Timing & Area of Concern:
The greatest risk for storms will be along and north of a Del Rio to Uvalde to Victoria line.
12 AM – 3 AM: Rio Grande and Western Edwards Plateau
2 AM – 5 AM: Hill Country (West of I-35)
4 AM – 8 AM: Along and East of I-35
Threats & Impacts:
Hail: Quarter sized or greater.
Winds: Isolated wind gusts up to 60 mph.
Tornadoes: An isolated tornado is possible, mainly along and east of I-35 corridor.
Rainfall: 1/4-1/2 inch with isolated amounts up to 1 inch for the eastern Hill Country, Central Texas, and areas east of I-35. Less than 1/4 inch Rio Grande, Western Hill Country, and remainder of South Texas. Due to the speed of this system no significant flash flooding is expected.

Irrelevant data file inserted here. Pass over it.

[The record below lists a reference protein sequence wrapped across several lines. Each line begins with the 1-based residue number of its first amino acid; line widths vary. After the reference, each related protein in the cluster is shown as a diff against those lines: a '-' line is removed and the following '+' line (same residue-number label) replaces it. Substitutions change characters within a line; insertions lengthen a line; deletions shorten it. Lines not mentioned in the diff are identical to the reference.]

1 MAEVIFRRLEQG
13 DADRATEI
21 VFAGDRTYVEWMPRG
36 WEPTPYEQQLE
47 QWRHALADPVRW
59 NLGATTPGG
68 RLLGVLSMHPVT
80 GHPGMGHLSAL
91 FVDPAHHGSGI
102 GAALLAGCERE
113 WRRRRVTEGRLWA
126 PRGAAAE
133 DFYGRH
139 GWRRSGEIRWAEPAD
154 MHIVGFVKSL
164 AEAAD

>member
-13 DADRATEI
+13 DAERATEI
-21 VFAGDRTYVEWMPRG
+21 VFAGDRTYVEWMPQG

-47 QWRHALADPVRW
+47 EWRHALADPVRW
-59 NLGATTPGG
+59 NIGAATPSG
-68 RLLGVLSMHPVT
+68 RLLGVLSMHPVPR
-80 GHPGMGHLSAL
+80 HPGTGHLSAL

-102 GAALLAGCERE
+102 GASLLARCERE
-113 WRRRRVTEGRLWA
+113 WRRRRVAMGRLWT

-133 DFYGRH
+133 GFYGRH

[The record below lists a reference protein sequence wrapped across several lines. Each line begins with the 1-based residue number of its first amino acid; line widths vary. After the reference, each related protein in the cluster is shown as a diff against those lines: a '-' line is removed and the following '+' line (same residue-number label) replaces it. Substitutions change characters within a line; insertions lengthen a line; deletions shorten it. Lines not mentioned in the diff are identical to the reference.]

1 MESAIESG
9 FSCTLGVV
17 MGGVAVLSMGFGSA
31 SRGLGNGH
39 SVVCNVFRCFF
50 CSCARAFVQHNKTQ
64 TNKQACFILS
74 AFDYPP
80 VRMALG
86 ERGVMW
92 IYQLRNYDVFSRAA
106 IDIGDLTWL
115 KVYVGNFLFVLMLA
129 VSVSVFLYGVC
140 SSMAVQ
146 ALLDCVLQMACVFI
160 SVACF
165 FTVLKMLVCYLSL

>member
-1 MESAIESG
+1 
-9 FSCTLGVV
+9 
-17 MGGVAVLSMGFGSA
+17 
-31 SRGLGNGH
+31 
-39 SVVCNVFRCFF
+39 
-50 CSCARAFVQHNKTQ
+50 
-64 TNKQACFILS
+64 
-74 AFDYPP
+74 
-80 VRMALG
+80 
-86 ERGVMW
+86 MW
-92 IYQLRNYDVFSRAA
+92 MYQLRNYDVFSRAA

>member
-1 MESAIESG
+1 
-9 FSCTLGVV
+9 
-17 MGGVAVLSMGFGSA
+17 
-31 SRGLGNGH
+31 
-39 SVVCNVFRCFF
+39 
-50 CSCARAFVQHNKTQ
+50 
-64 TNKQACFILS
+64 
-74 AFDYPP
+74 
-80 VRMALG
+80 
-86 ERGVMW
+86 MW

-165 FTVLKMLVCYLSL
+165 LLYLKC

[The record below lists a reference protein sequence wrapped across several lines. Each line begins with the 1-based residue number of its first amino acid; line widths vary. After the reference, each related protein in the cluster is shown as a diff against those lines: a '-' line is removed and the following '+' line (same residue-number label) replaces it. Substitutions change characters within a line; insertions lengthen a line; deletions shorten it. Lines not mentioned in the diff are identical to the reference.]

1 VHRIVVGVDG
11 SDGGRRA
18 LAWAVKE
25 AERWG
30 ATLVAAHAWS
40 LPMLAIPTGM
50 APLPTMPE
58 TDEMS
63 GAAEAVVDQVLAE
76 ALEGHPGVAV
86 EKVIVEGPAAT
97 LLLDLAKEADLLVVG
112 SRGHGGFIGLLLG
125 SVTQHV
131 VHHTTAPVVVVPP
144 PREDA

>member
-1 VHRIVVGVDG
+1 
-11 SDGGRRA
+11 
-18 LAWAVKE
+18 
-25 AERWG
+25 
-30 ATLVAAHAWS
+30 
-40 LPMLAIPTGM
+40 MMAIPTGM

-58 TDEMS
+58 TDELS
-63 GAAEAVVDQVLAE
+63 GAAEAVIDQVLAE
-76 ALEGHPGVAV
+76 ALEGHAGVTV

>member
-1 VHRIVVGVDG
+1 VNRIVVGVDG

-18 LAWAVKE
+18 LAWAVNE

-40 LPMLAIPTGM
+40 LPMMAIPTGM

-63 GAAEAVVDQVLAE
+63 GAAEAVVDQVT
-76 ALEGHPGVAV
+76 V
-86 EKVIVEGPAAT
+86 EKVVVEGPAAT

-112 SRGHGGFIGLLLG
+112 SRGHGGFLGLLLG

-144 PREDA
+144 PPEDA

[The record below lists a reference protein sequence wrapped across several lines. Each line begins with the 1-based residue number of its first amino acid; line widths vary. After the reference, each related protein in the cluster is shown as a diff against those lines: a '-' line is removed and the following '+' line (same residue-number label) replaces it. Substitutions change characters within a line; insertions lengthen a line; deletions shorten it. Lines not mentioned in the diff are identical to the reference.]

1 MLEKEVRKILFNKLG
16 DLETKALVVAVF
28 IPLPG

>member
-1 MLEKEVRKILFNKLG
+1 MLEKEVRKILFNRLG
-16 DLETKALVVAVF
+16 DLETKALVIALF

A potent upper level disturbance and Pacific cold front will generate a quick round of showers and storms late tonight through early Monday morning. The best chances for storms will be along and north of a Del Rio to Uvalde to Victoria line. Environmental conditions are favorable for some isolated storms to produce large hail in addition to damaging wind gusts across the region. In addition, a lower threat of an isolated tornado can’t be ruled out, mainly along and east of the I-35 corridor. The Storm Prediction Center has placed much of the area under a Slight Risk for severe storms tonight, but the area with the highest potential for severe weather is in red in the attached image.
Additional Information Resources:
NWS Austin / San Antonio Webpage: http://www.weather.gov/sanantonio
Storm Prediction Center: http://www.spc.noaa.gov/
Online Severe Weather Reporting: http://www.srh.noaa.gov/StormReport/SubmitReport.php?site=EWX
Nick Hampshire & Jon Zeitler
NWS Austin / San Antonio
Weather Forecast Office